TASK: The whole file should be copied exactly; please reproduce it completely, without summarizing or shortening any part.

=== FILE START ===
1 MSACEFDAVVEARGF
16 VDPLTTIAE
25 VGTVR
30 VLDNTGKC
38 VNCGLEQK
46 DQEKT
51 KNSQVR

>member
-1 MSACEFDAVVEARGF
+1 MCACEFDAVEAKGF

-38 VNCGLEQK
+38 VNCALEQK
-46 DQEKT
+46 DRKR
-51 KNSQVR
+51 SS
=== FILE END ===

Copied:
1 MSACEFDAVVEARGF
16 VDPLTTIAE
25 VGTVR
30 VLDNTGKC
38 VNCGLEQK
46 DQEKT
51 KNSQVR

>member
-1 MSACEFDAVVEARGF
+1 MCACEFDAVEAKGF

-38 VNCGLEQK
+38 VNCALEQK
-46 DQEKT
+46 DRKR
-51 KNSQVR
+51 SS